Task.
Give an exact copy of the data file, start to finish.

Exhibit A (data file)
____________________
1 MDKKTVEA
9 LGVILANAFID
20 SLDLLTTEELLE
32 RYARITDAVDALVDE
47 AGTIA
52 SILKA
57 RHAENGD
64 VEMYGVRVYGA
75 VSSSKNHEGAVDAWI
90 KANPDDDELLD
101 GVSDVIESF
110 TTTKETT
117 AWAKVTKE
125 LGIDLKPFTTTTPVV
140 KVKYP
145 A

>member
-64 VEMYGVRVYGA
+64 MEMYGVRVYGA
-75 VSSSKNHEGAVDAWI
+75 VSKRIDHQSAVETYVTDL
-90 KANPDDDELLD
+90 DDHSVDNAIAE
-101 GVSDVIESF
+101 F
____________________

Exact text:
1 MDKKTVEA
9 LGVILANAFID
20 SLDLLTTEELLE
32 RYARITDAVDALVDE
47 AGTIA
52 SILKA
57 RHAENGD
64 VEMYGVRVYGA
75 VSSSKNHEGAVDAWI
90 KANPDDDELLD
101 GVSDVIESF
110 TTTKETT
117 AWAKVTKE
125 LGIDLKPFTTTTPVV
140 KVKYP
145 A

>member
-64 VEMYGVRVYGA
+64 MEMYGVRVYGA
-75 VSSSKNHEGAVDAWI
+75 VSKRIDHQSAVETYVTDL
-90 KANPDDDELLD
+90 DDHSVDNAIAE
-101 GVSDVIESF
+101 F